This and the following flash, ‘Family’, come from Flash Fiction International, an anthology from Norton, but I’ve managed to source them online. Nine numbered paragraphs tell the life of a resident in Soviet Russia, from his childhood under the northern lights to the moments before his execution by firing squad on Glienicke bridge. In between childhood and death; the evocation of a cold, stirring world of gilded rooms, regional ‘Champagne’, and state secrets.
‘6 are the white tiles he spatters when they ask about his wife’s documents and microfilms, again and again. He tells them about her late hours in the committee building. They apprehend her and she doesn’t come back. Behind the gilded Regency doors, underneath the unlit crystal, he stands in silence while he considers the nature of truth. He takes up a new position.’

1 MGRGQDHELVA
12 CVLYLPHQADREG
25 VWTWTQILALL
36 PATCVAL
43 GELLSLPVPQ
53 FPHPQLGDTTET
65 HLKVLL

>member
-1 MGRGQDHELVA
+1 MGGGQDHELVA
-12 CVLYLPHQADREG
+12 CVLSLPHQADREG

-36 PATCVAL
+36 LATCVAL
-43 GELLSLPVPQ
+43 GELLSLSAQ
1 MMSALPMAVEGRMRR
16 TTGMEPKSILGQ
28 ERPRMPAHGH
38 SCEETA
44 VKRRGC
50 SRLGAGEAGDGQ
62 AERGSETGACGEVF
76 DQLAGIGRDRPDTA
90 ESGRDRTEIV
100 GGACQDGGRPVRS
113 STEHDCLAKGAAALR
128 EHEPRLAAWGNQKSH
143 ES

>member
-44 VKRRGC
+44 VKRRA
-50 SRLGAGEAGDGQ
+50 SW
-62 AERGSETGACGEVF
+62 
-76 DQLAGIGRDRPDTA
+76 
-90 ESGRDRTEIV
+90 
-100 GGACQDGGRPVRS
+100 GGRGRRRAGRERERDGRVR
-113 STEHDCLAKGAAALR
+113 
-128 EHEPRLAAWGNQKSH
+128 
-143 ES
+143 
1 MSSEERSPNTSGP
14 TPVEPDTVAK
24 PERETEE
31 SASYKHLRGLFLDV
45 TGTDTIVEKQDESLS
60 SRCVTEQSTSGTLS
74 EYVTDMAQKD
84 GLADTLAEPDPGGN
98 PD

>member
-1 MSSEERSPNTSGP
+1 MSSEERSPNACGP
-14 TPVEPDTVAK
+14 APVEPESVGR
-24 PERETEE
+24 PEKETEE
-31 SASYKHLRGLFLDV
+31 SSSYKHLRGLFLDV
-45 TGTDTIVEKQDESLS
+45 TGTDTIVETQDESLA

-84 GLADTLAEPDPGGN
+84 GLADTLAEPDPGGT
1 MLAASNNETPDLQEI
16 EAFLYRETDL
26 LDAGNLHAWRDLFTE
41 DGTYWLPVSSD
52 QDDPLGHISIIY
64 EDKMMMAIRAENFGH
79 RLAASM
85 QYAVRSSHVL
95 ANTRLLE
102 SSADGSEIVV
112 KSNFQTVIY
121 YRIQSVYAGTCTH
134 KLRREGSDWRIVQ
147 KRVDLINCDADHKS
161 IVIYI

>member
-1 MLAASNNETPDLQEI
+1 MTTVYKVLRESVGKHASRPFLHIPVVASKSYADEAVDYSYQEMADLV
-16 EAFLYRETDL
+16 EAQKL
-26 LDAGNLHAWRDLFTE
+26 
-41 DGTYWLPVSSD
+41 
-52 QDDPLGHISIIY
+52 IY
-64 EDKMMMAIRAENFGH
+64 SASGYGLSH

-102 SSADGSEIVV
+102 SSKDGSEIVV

It’s one of those pieces you can read endlessly, or imagine as a full-length film or novel. But it isn’t either of those things. The author has chosen to give us slivers. In doing so, she is not denying her readers a longer more immersive work. She is distilling. She is passing us photographs and black-redacted snippets in a manila envelope; this much is enough risk, revelation.